Sunday, 28 July 2019
Review: I almost decided to go with something by Electric Wizard or Lee Dorsey this week, as I couldn't be arsed with this album title. Even the band's name gives me a minor headache. So, henceforth, (Pronounced Leh-Nerd Skin-Nerd) will be Pronounced..., and I may well just stick to 'Skynyrd' for the band.
It's my belief that Lynyrd Skynyrd are one of the more unfairly maligned bands out there. Certainly, their current incarnation does them little favours, having seemingly succumbed to the temptations of the Nuge crowd a decade ago with a wretched platter called God & Guns. In all probability it was a savvy move; it resonates both with the classic rock crowd (a conservative old bunch) and the fans who didn't quite get them the first time around. A victim of their own success, one might say, as Skynyrd are often portrayed as the archetypal white trash favourite, their semi-idiot fans drunkenly braying for 'Free Bird' a whole two songs into their shows.
At least in the early days, before little brother took over as the frontman, Skynyrd were a more nuanced operation. 'Saturday Night Special' was as anti-handgun as anything out there; 'Tuesday's Gone' and 'I Need You' are wonderful slices of balladry, teetering just about on this side of maudlin; 'Sweet Home Alabama' is much more ambiguous than its title suggests; and of course, they beat the Sex Pistols to the punch by slagging off their own record label with the incredible riff-monster 'Workin' For MCA'.
So, here's where it all began - with some wonderfully greasy drumming that kicks off both Pronounced... and 'I Ain't The One', a tough blues-rocker that serves as the template for a raft of Skynyrd tunes. They would get a little more complex on subsequent releases, but it's really all here; swaggering riffs interpolated by wiry, slippery blues soloing and Billy Powell's honky-tonk piano. The cherry on top is Ronnie Van Zandt's vocal; he has no real range, aside from a switch-up to a country falsetto holler, and one imagines his speaking voice wasn't too far from his singing voice. But that's the charm! His voice is no more or less 'honest' or 'authentic' than Jobriath's, or Gladys Knight's or Ian Curtis', but here it feels entirely at a piece with the style, context and ideas behind the music.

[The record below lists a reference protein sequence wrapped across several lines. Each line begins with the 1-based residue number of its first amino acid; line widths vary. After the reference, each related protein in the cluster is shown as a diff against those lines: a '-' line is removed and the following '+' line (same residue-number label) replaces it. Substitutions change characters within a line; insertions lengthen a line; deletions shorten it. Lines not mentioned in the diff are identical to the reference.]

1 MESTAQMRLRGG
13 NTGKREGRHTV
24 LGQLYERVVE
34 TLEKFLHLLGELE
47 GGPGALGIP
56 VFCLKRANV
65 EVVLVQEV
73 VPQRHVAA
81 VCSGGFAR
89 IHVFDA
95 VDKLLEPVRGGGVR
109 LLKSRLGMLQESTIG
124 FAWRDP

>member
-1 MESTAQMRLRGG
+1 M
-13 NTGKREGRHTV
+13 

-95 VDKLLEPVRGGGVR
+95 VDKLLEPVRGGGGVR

It is this unpretentious and plaintive delivery that entirely elevates the otherwise slightly pedestrian 'Tuesday's Gone' - a big ol' ballad about leaving your woman in the 'By The Time I Get to Memphis' mould - into a real heartwrencher, and good enough for Metallica to cover. It's also an effective deadpan, as on the comic-buffo 'Gimme Three Steps' (about approaching the wrong guy's woman in a bar); you can almost picture the raised eyebrow as he intones "ah said, excuuuuse me" just before a lead break. If I am going to bring authenticity into play, it's that as a native son of Alabama Van Zandt totally gets away with the couplet "Hey there fella / With the hair coloured yella". And by 'gets away', I mean it's a real kicky little moment in an already knockabout number.
Now, I know that 'Free Bird' is part of the gilded iconography of southron rock, alongside 'Whippin' Post' by the Allman Brothers, the band's very own 'Sweet Home Alabama' and Charlie Daniels' deranged Twitter feed, but for my money the better song is 'Simple Man'. It's in the same vein of cornpone balladry as 'Tuesday's Gone', but features some satisfyingly crunchy choruses and a sentimental lyric that's atypical in classic rock which recounts the advice the singer received from his mama about living a good life. Nothing here to rival Montaigne in terms of profundity you understand, but it's direct and sincere.
It's about this time that Pronounced... sags into a rhythm that approaches the formulaic, but there's nuggets of gold strewn throughout the back end, such as Powell's Dr John impression on 'Things Goin' On'. Of this little bunch of tracks that lead up to 'Free Bird', 'Poison Whiskey' is probably the most interesting for Skynyrd fans as it most obviously points towards the sound on their next album, Second Helping. There's a muscularity and aggression in the attack, and it introduces the knotty turnarounds that festoon Second Helping, which incidentally make some of the best Skynyrd songs deceptively tricksy to play.
I feel like it's a hopeless task writing about 'Free Bird', thanks to its ubiquity and notoriety. I'll say this, then; the verses, underscored by Hammond organ, are Skynyrd doing their best Allmans impersonation, and I like 'em best when they're sounding like Skynyrd. It's not bad, but on an album with two slower-paced numbers already in the mix, it drags a little. The lengthy coda, however, consisting of a galloping guitar dual, remains a treat. What impresses are not the pyrotechnics on display - it's not actually a particularly difficult solo in technical terms - but how it's constructed. The different motifs locking together, weaving in and out of each other, building both momentum and tension - and then the final release (albeit slightly anticlimactic) are what makes 'Free Bird' a perennial. You want proof? Here's some proof.